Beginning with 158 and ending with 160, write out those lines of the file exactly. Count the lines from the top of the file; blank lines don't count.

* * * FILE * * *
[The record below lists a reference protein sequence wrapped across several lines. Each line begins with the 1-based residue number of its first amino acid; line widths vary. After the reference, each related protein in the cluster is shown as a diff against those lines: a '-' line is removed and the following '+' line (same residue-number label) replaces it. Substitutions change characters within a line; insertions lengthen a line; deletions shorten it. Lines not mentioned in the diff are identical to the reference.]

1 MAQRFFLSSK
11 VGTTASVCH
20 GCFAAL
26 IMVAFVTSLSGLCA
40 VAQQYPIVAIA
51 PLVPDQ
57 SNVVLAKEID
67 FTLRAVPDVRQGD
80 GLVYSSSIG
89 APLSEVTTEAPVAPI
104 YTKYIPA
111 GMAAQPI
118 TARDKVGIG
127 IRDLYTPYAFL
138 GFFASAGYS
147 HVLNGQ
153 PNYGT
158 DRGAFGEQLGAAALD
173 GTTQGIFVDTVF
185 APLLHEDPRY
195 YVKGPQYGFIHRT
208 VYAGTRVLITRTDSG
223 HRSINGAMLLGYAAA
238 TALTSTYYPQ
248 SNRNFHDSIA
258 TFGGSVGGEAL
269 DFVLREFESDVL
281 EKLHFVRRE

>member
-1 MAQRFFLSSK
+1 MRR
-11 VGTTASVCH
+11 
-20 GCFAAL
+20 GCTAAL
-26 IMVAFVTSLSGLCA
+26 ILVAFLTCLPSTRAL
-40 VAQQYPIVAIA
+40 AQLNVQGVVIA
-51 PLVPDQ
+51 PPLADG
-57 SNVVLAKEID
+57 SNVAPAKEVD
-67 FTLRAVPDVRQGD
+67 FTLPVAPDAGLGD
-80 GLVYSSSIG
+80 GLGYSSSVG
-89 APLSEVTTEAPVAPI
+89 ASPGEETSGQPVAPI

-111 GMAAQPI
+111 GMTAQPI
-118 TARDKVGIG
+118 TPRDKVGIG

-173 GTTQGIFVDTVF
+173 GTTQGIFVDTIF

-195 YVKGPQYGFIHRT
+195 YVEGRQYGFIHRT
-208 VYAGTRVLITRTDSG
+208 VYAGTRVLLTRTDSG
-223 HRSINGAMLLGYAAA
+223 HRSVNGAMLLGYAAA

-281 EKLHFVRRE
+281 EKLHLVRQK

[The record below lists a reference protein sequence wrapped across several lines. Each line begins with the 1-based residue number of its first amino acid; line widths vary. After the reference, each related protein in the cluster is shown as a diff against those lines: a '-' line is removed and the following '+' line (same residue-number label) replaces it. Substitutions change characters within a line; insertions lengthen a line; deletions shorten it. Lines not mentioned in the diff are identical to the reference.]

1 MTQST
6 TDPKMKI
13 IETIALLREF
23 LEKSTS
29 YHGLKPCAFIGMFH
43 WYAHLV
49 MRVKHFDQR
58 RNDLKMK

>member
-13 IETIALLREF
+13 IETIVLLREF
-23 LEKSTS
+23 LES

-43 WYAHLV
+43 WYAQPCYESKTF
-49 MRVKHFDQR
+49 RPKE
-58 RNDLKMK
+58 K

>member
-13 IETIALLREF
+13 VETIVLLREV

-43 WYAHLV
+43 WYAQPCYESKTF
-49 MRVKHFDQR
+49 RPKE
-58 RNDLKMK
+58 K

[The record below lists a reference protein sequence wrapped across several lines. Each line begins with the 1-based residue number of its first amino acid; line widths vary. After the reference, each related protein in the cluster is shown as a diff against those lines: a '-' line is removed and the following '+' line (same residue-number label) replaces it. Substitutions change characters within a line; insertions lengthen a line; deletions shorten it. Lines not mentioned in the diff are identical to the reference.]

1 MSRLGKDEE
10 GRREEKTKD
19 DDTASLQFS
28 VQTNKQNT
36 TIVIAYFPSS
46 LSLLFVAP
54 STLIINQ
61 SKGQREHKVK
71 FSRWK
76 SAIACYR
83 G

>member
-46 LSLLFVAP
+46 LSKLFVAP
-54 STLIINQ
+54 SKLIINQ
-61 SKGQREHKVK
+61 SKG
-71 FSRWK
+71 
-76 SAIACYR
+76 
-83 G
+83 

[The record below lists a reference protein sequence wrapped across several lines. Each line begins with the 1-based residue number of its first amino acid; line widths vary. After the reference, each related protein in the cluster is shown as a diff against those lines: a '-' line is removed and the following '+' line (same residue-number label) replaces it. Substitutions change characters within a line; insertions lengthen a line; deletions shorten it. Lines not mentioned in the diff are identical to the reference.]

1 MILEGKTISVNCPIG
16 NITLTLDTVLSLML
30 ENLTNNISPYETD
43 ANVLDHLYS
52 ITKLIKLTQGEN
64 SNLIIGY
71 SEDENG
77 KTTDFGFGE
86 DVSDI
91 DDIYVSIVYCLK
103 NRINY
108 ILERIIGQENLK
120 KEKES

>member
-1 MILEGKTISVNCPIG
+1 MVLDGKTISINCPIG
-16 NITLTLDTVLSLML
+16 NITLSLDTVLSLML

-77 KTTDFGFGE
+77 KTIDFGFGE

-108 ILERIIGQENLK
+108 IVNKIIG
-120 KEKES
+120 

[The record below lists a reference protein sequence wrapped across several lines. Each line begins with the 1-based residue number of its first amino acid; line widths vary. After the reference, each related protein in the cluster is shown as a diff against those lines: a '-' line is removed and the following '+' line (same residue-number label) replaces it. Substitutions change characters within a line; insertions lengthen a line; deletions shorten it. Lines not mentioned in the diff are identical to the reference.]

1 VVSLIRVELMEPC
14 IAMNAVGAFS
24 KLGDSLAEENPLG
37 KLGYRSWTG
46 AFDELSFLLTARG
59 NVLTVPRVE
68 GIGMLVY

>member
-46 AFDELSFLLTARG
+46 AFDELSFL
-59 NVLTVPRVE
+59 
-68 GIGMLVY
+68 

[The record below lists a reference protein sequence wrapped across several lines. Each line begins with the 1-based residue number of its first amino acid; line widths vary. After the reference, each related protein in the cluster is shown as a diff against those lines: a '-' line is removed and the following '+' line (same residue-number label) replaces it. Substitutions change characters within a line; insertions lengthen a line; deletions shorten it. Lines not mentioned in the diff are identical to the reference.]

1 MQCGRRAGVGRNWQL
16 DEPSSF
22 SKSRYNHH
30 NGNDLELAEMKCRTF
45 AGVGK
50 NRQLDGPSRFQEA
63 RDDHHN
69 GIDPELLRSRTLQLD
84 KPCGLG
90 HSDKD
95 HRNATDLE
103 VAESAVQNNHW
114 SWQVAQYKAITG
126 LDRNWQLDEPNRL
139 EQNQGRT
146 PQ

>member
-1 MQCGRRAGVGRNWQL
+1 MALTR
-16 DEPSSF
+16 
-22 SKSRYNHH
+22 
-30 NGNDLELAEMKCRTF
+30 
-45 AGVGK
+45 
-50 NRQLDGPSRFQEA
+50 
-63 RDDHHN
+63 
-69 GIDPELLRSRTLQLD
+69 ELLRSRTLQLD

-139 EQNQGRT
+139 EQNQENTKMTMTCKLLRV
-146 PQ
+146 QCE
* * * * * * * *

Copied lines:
+68 

[The record below lists a reference protein sequence wrapped across several lines. Each line begins with the 1-based residue number of its first amino acid; line widths vary. After the reference, each related protein in the cluster is shown as a diff against those lines: a '-' line is removed and the following '+' line (same residue-number label) replaces it. Substitutions change characters within a line; insertions lengthen a line; deletions shorten it. Lines not mentioned in the diff are identical to the reference.]

1 MQCGRRAGVGRNWQL